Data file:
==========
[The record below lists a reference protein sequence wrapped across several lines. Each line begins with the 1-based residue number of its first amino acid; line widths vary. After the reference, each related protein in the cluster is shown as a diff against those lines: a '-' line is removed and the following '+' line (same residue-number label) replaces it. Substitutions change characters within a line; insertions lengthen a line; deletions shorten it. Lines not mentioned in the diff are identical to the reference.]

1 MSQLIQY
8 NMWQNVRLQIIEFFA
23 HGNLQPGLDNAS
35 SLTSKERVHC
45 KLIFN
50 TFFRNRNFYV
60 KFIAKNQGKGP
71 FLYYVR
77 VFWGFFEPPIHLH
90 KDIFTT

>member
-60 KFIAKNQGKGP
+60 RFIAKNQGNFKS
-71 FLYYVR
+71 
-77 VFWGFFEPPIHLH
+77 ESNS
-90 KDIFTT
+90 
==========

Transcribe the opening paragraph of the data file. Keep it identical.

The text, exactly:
[The record below lists a reference protein sequence wrapped across several lines. Each line begins with the 1-based residue number of its first amino acid; line widths vary. After the reference, each related protein in the cluster is shown as a diff against those lines: a '-' line is removed and the following '+' line (same residue-number label) replaces it. Substitutions change characters within a line; insertions lengthen a line; deletions shorten it. Lines not mentioned in the diff are identical to the reference.]